On the heels of the New Brunswick Select Committee on Cannabis releasing its report to the government, the official Opposition has submitted its own document for consideration ahead of recreational marijuana becoming legal.
Throughout July, hearings were held in seven areas around the province in an effort to gather the opinions and concerns of New Brunswickers over the legalization of recreational marijuana.
The committee released its report last week which indicated most members were in favour of setting the age limit at 19, as well as handling sales through a crown corporation such as NB Liquor, among other topics which were outlined.
Chair Benoit Bourque referred to their role as “scribes,” note-takers with no mandate to make recommendations.
The Opposition disapproved of that description, seeing it as an attempt to limit their responsibilities.
“I feel that we should’ve been able to make recommendations,” said Opposition MLA Ross Wetmore.
The Opposition’s own report shoots down the idea of the province taking on the sale of marijuana saying it’s an unnecessary burden better fit for private dispensaries.
“NB Liquor has said that they want 20 to 26 stores,” he said. “That could put an exposure onto the province or the new crown corporation of up to $100 million.”
“There’s going to be a big risk,” Wetmore said.
WATCH: Feds hesitant to approve selling marijuana in liquor stores
Bourque called it “a clear majority” of those in favour of the public distribution model, admitting it wasn’t unanimous across the board.
Similarly, the same was said about the age limit for consumption being set at 19.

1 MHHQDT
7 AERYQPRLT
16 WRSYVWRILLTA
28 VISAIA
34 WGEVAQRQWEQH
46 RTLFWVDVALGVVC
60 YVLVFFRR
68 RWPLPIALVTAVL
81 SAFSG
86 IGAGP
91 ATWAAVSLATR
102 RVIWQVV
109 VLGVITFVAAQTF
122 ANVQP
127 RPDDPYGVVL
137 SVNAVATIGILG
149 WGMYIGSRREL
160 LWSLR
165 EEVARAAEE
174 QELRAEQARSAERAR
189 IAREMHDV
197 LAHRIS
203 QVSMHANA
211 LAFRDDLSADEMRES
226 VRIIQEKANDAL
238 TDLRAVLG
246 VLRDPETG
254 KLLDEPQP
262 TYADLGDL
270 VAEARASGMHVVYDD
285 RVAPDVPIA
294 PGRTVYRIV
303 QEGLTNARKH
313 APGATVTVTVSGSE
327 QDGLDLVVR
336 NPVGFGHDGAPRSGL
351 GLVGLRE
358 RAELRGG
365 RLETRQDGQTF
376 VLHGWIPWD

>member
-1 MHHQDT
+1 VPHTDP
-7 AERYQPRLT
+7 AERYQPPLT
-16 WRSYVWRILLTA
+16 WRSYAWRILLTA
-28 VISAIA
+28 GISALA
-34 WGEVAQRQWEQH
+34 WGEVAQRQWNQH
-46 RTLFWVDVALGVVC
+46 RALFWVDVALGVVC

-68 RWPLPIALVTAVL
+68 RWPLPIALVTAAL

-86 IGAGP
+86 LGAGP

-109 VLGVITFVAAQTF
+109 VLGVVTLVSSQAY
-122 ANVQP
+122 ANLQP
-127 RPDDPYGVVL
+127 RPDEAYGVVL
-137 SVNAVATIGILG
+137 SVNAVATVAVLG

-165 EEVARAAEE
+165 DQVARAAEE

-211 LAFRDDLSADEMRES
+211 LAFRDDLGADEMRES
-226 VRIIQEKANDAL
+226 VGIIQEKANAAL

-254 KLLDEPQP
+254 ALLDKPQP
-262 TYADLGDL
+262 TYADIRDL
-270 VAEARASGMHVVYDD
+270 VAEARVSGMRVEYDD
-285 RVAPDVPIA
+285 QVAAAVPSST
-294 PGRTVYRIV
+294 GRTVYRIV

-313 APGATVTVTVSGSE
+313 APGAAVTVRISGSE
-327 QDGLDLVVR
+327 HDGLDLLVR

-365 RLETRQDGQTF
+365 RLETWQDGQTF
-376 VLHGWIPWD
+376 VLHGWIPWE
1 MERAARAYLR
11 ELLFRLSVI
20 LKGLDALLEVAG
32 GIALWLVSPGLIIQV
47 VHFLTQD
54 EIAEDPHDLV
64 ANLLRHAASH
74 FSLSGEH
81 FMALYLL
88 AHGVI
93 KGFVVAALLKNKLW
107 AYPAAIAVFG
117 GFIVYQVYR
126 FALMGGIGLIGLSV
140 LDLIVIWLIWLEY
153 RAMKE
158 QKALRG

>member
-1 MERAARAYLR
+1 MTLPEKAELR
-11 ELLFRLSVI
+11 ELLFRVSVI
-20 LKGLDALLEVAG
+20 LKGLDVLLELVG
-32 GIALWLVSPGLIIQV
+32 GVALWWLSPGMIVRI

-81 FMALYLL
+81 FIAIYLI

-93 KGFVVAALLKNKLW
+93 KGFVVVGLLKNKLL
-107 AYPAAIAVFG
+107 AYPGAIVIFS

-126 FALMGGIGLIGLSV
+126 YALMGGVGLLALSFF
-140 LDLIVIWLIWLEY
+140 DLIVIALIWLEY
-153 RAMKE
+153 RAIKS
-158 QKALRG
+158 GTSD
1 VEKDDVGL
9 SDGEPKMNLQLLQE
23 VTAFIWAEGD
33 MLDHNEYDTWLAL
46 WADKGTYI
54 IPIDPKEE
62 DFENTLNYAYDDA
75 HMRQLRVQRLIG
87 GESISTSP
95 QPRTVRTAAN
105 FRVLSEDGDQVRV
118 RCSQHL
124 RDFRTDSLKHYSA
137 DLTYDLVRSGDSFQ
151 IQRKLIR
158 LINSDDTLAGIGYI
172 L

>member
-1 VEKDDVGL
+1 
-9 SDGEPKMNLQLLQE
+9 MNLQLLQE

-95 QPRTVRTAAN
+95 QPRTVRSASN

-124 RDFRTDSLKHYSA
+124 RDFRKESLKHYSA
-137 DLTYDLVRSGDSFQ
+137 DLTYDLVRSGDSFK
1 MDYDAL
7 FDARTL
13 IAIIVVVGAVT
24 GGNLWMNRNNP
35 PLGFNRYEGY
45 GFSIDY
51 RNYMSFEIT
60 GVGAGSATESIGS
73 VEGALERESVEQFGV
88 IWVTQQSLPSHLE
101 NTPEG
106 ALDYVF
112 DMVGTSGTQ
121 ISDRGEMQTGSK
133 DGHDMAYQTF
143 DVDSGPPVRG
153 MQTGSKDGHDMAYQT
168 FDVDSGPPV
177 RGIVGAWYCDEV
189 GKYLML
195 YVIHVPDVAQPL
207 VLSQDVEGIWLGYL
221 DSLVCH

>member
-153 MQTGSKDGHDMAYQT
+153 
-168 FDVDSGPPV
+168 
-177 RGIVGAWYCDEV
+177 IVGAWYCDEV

The Opposition’s report recommends that before setting the legal age, further studies are required.
Recently, the New Brunswick Medical Society advised the limit should be 25 but were willing to see it set at 21, indicating the drug can cause negative effects to young users with developing brains.
“We’re recommending that the government does a study on the effect of marijuana on young adults, young users,” said Wetmore. “We’d like to see some good research done.”
“We’re going to be selling marijuana next July,” he said of the quickly approaching legislation. “I don’t believe we have any educational programs in place today.”
Although the Opposition recommends studying the possible negative effects of marijuana on young people, their report doesn’t provide an interim age restriction which could later be adjusted if data suggested it should.
Wetmore said their report isn’t an acceptance of the impending legalization of marijuana, but rather a list of how best to handle it.
“I’m not comfortable with legalizing marijuana as it is,” Wetmore said. “The party is certainly working to bring the best possible results forward on the legalization.”
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